Service And Interior Design
2 | Interact
2 | Interact
When you create a collaborative space, it is important to involve your users in the construction of your design and services. At first, to facilitate a collaborative way, it is necessary to think about the layout of the place in order to facilitate meetings and exchanges between its members.
You need to watch out for final designs. The strength of a collaborative space lies in the place’s appropriation by the users. The co-design of spaces and services must be constantly reinvented to allow everyone to appropriate the space, to participate in its development.
Starting from the needs identified, design services and spaces involving users, in an iterative and collaborative way:
As you’ve already done while building your community, you can refer to this co-creation guide to set the co-creation session up.
It’s now time to identify basic material services, as well as their suppliers. Try to identify more than one supplier for each item, in order to reduce risks related to lack of alternatives. A non exhaustive list of basic material services includes:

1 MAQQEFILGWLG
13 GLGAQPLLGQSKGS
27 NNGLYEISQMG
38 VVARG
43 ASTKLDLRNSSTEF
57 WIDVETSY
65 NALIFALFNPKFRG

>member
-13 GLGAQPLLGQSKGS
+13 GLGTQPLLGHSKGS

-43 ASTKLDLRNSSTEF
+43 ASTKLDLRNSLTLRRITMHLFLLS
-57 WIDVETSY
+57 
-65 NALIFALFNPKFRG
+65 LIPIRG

You can start by sketching a rough prototype of services in order to collect feedback and improve the service value proposition. In this guide (pages 19-26), you can find some examples of rough prototypes you can build and test in this phase.
After testing, don’t forget to debrief: gather your team and analyze all the feedback you collected (page 27). Prototyping is an iterative process: you can prototype, test and collect feedback once, then you can improve your prototype and test it again. This tool can help you while prototyping and improving at different stages.
A flexible space can be a good idea to start a collaborative space. It is the best way to try an interior design and develop it with your users. By time, when each of your users will regularly use the space, it might be adapted to their evolving needs. So, if you choose to create a final design at the very beginning of your project, you can incur the risk of losing the capacity to change it in the future. To avoid this risk, try to adopt some flexible and tactical solutions for the interior design. Here some examples of flexible, modular and movable solutions designed within the Make Space project developed at the d.school faculty (Stanford University): Hiding places, Foam cubes, T-walls, Z-Rack.
Project code: 2018-1-BE01-KA202-038599